Shoulder Arthrosis

The shoulder joint has a small contact area between head of the humerus and the socket of the shoulder that allows movements in all directions. The head of the humerus is guided in the socket by a broad muscle-tendon sheath and is protected from wear by cartilage and joint liquid, which is produced by the inner layer of the joint. In a slow process caused by monotonous movements, overloads, or lack of movement (often caused by chronic muscle hardening over years) the bones finally make direct contact. This results in wear of head of the humerus, the socket and painful inflammation.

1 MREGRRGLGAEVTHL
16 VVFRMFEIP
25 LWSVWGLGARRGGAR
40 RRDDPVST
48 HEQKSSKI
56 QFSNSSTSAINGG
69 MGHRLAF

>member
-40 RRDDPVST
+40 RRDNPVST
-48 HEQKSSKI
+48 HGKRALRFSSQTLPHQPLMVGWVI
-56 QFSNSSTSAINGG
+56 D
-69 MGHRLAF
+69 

Compared to arthrosis of hip or knees, a classic arthrosis of the shoulder is rare. What we see most often are changes in the structures around the joint. This can be fissures or calcifications in the muscle-tendon sheath, causing inflammatory changes in the bursa between the bony roof and the muscle-tendon sheath. This is called a joint encompassing arthrosis. Changes of this type are often chronic.

The use of pain medication or cortisone are only indicated in acute situations. A continued use of medication can have significant side effects and should always be replaced with topical treatments like warmth or ice, salve, massages or other treatments described by the doctor.

Patients should attempt to maintain the function of the joint by special movements and avoid repetitive loading. Warmth, swimming, isometric training exercise and techniques for relaxation help.